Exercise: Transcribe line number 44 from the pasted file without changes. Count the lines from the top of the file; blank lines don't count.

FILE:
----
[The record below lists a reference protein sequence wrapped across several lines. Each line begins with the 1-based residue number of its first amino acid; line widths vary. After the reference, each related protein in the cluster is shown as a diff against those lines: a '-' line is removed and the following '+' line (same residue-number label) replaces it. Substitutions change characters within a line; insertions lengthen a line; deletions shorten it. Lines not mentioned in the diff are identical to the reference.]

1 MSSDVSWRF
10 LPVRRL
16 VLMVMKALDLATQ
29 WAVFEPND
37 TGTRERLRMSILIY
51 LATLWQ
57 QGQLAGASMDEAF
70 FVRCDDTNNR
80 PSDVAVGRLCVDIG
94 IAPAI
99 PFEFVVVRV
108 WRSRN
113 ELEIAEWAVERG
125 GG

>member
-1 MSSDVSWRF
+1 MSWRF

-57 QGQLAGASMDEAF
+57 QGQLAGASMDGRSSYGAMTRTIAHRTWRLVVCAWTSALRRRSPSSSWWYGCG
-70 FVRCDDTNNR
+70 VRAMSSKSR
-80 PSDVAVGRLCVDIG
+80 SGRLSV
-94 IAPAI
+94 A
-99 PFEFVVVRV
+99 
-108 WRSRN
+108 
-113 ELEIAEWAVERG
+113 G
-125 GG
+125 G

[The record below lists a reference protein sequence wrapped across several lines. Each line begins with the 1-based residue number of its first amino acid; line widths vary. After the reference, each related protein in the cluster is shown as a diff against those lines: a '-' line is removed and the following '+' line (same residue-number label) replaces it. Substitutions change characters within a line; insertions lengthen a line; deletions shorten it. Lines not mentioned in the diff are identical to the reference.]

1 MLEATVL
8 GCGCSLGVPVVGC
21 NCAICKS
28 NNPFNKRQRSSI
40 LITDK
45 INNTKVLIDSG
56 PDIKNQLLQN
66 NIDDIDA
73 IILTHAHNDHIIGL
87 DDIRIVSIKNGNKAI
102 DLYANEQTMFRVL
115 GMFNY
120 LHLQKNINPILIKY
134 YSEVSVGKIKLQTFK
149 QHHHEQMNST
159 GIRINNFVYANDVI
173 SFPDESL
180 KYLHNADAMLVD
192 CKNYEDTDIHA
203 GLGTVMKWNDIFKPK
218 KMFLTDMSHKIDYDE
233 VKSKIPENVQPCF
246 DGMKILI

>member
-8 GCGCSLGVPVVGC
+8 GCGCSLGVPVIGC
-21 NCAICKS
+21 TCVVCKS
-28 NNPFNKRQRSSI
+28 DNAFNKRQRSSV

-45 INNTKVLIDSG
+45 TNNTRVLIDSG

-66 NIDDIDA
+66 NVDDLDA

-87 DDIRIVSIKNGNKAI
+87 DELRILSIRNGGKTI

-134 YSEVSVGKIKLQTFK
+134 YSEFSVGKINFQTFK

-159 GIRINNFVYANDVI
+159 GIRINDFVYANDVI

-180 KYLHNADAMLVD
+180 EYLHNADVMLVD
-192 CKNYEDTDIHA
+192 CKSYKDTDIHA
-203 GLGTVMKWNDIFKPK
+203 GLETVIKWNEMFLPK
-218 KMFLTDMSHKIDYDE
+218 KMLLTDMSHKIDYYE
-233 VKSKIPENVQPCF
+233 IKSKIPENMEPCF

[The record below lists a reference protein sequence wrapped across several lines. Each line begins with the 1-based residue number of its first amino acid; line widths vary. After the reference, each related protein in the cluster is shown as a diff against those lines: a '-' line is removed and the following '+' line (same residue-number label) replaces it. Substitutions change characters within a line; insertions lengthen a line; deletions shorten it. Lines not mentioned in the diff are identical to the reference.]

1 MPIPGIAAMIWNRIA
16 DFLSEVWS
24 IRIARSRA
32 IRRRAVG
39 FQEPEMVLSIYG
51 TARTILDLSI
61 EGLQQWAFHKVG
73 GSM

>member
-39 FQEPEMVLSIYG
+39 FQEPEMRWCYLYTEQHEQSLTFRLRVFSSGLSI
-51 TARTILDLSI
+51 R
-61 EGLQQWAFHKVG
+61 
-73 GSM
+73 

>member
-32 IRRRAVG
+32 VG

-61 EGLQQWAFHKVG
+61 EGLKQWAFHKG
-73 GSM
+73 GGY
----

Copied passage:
73 IILTHAHNDHIIGL